Air France Highlights Big Plans for Its Boeing 787 Dreamliner Fleet

The Air France 787 arrives in Paris (Photo: Guillaume Laffon)

Air France decided to buy its first Boeing 787 in 2013 with its delivery and arrival taking place last Friday, featuring the traditional water canon salute at Paris Charles de Gaulle airport in Paris. The new Dreamliner arrived from Boeing’s facility in Everett.

The Air France 787 will start its career with four welcome flights over France on the 7th and the 8th of January 2017. It will then begin its commercial operations from Jan. 9, 2017 between Paris (CDG) and Cairo, with tickets on sale since September 2016.

Read more: Air France Celebrates Its New Boeing 787-9 with Four Welcome Flights

The Dreamliner will also fly between Paris and London Heathrow to optimize its overall use between Cairo trips. This will serve to round off the training of the pilots and the cabin crew on the aircraft but also to make it discoverable to new customers within Europe.

The 787 Dreamliner on the ground in Paris (Photo: Air France)
The 787 Dreamliner on the ground in Paris (Photo: Air France)

In May 2017, Air France will welcome its second Dreamliner which is set to fly from Paris (CDG) to Montreal. In addition, the airline is also considering using the second aircraft between its transatlantic shifts, to fly between the two French cities of Paris-CDG and Lyon, which will be one of the shortest route in which a 787 is regularly operating at 400 km (250 miles).

Air France found these domestic rotations as a good way to both train its pilots and also to make very efficient use of the new aircraft when it is not flying to its usual destinations.

The Dreamliner Replaces Airbus’ A340, Which is Leaving The Air France Fleet

For the Air France – KLM Group, the Dreamliner is a big investment as the company is planing to operate 37 of them (25 in full property and 12 on lease). The Dreamliner fleet will be made of 30 787-9s and 7 787-10s. By the end of 2019, 10 of the 787-9s will be replacing nine A340s.

Air France will fly 16 787 aircraft (13 owned and 3 on lease) while KLM, its Dutch partner, will fly 21 of them (12 owned and 9 on lease). KLM is already operating 8 of the 787-9 variant in a 3 class configuration of 30 business class seats, 48 in premium economy, and 216 in economy.

Economy cabin on the Air France 787 (Photo: Air France)
Economy cabin on the Air France 787 (Photo: Air France)

The new Air France 787-9 can carry up to 294 passengers that are divided into 3 cabins: Affaires (Business) with 30 seats, 21 premium economy seats, and 225 seats in economy. The Air France 787 is designed with their new cabin on long-haul flights called “Best and Beyond.” Onboard WiFi is proposed with a price range from 5 to 30 euros for 20MB to 200MB use.

Introduced by Air France in 2009, the Premium Economy cabin has joined the carrier’s aircraft on long-haul routes with the new Dreamliner offering an opportunity for Air France to rejuvenate the cabin.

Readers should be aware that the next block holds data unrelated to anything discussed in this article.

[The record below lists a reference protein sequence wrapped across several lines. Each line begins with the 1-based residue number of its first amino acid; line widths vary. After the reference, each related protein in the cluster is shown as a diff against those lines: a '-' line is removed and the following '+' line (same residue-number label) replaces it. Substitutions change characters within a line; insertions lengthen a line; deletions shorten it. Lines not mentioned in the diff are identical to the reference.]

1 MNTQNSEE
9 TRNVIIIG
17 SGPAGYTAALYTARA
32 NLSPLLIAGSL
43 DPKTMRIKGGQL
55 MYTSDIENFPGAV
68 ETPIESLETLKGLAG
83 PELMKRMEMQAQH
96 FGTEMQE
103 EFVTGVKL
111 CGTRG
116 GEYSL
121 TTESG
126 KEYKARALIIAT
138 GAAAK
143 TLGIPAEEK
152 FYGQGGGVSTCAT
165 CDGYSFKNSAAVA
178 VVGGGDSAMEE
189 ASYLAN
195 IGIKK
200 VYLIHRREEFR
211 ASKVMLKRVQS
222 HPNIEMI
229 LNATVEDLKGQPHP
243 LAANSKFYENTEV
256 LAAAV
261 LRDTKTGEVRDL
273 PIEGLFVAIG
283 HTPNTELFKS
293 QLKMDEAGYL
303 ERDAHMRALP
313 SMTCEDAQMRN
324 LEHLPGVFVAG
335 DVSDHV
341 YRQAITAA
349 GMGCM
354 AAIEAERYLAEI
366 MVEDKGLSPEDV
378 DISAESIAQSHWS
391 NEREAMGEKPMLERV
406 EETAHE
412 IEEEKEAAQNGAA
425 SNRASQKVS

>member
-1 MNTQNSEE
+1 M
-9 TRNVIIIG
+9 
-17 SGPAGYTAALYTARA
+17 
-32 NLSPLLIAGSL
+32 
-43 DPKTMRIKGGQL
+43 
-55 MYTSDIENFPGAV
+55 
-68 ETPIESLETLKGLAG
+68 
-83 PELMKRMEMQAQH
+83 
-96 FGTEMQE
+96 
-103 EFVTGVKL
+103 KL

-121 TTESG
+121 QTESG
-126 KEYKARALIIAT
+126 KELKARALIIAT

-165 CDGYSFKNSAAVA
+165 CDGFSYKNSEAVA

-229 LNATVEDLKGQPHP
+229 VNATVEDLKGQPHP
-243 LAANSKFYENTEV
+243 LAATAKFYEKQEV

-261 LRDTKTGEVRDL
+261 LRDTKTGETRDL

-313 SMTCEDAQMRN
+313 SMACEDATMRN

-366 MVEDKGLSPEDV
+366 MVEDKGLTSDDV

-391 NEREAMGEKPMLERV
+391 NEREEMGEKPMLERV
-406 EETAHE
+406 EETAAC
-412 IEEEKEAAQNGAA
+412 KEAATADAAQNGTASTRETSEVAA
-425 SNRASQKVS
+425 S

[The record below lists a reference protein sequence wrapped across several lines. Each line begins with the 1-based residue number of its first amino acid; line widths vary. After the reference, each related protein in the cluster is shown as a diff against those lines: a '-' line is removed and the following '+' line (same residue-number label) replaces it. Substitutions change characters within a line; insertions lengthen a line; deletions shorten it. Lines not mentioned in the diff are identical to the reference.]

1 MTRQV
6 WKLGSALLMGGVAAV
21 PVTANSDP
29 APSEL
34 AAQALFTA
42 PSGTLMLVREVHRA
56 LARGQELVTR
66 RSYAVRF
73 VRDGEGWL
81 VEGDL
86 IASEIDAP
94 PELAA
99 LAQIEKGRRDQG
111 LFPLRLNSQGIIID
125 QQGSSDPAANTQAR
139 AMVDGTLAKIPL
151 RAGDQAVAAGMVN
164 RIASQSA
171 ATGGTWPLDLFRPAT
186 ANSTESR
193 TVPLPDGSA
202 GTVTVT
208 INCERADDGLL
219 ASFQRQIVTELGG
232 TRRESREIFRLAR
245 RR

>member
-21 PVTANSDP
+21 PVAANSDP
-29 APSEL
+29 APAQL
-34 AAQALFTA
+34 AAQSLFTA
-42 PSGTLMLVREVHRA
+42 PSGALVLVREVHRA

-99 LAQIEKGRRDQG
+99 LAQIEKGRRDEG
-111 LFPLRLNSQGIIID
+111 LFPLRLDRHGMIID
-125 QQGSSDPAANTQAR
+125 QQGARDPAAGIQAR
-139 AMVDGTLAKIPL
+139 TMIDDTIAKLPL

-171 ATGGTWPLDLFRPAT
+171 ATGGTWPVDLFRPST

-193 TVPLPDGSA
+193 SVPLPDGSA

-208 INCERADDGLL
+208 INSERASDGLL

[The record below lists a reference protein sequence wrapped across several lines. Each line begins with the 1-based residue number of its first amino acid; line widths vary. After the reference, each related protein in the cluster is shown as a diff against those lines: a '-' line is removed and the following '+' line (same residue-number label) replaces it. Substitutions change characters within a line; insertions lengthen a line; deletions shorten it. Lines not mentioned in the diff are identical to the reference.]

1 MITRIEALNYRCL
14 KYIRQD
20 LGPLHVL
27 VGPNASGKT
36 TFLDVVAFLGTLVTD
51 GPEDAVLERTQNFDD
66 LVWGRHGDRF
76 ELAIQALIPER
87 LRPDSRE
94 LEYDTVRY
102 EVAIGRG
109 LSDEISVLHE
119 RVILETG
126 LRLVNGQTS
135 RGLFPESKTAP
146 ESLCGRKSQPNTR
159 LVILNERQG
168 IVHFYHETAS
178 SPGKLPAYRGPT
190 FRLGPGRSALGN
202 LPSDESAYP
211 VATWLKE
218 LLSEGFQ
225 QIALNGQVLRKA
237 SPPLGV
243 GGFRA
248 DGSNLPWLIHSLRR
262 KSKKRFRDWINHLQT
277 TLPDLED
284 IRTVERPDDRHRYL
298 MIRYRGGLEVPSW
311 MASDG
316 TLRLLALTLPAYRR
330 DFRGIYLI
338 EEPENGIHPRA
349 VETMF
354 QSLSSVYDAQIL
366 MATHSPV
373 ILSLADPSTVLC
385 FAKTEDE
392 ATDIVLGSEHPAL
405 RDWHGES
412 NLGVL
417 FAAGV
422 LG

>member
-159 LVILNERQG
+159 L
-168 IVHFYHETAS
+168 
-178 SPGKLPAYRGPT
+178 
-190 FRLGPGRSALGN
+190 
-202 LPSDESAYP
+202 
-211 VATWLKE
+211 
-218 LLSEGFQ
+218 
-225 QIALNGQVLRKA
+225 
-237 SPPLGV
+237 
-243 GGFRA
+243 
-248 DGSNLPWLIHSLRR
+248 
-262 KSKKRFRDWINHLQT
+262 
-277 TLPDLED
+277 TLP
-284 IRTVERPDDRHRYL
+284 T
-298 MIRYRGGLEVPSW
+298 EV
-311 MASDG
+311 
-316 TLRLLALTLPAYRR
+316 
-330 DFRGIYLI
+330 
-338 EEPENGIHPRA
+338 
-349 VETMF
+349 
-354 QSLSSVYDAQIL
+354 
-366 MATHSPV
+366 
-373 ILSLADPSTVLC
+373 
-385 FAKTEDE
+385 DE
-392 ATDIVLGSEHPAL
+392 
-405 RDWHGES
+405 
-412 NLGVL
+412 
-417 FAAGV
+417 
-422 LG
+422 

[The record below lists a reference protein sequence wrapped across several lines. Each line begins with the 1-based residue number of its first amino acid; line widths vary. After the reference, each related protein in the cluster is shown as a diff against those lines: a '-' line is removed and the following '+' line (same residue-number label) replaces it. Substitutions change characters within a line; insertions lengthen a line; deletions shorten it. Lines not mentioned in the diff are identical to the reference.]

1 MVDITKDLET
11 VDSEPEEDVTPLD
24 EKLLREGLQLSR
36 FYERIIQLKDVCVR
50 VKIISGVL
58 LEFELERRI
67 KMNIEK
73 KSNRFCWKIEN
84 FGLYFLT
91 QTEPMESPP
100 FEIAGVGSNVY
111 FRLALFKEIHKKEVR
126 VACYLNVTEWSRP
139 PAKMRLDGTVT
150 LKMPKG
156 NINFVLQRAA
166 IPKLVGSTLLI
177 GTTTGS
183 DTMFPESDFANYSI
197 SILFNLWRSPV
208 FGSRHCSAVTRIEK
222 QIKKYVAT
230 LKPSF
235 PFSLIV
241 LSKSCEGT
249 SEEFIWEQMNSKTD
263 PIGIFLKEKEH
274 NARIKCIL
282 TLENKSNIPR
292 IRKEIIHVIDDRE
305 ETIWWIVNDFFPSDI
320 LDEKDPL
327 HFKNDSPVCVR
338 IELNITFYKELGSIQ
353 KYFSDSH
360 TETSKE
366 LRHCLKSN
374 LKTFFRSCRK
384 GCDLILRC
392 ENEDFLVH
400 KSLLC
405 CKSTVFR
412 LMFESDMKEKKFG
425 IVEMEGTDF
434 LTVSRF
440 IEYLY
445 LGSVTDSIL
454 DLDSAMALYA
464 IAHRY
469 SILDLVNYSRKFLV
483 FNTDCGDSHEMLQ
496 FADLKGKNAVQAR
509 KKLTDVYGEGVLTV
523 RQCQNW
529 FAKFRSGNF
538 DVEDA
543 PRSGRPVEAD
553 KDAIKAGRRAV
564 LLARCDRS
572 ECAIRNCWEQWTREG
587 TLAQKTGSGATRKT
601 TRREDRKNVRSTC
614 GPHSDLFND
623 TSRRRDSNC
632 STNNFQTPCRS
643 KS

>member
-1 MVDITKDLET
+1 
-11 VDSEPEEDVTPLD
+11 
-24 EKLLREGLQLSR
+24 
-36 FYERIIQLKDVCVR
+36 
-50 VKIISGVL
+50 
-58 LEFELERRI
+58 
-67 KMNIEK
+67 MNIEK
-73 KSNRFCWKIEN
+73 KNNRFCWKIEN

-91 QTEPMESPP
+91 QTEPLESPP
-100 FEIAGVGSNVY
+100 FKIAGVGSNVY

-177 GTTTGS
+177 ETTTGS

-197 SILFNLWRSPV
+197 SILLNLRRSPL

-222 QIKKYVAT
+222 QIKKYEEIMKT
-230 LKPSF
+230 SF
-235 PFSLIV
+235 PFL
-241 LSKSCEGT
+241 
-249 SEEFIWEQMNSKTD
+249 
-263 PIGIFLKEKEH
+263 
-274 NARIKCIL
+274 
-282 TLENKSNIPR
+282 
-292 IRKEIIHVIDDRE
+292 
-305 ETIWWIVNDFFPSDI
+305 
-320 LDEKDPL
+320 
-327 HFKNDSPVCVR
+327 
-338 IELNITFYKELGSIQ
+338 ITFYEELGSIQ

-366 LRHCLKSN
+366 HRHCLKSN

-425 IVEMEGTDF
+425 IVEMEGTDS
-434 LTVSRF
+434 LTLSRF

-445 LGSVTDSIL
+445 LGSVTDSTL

The French company has decided to keep what makes this cabin mainly different from economy: a shell seat. Its recline is 130 degrees and it offers one of the largest widths in the sky at 51 cm (20 inches). The length between two seats is 102 cm (40 inches).

Air France and KLM Will Be Working On The 787 Together

Inside Air France – KLM group, the Dreamliner was one of the first projects managed by the two companies simultaneously.

As KLM received its first 787 a year in advance to Air France; the Air France pilots have been training on the KLM flight simulator in the Netherlands. All Air France pilots are eligible to apply for training to fly the 787, but the pilots who already fly the 777s has been trained in advance with Boeing in Seattle.

Watch the Air France pilot training program for the 787 here:

The 787-9 Dreamliner has a wingspan of 60.10 meters (197 feets) and a length of 62.10 meters (203 feet). It cruises at a speed of 920 km per hour (571 miles per hour) with a range of 15,100 km (9,400 miles).

The 787 is less fuel-consuming by 20% compared to the Airbus A340 and its CO2 emissions are also 20% less.

As a major player in the aeronautical maintenance market, Air France Industries KLM Engineering & Maintenance (AFI KLM E&M) provides maintenance support for the Air France-KLM Group’s Boeing 787 fleet.

For the 787 maintenance, AFI KLM E&M has developed a maintenance capability for the GEnx-1B powerplant, making it the first MRO present in this market, excluding the engine manufacturer. An initial customer has already signed up to work with AFI KLM E&M being Xiamen Airlines in China. AFI KLM E&M has extensive experience in Boeing 787 maintenance and since 2012 has carried out the 787 component support for twelve customer airlines.

AirlineGeeks.com Staff

AirlineGeeks.com Staff

AirlineGeeks.com began in February, 2013 as a one-man (er… teenager, rather) show. Since then, we’ve grown to have 20 active team members, and yes, we’re still growing. Some of us are looking to work in the aviation industry as professionals when we grow older. Some of us are still trying to decide what we want to do. That’s okay though, because we’re all here for the same reason: we love the airlines. We’re the youngest team of airline industry journalists out there.
AirlineGeeks.com Staff
  • tommariner

    I love the professional cabin crew on Air France — fly them every chance I get for that reason. Exciting they are getting the most efficient, best made aircraft in the world at the moment.

    Let me know when you have the bird on the NYC / PAR route. Who am I kidding — Air France could fly a 707 out of mothballs and I would be there!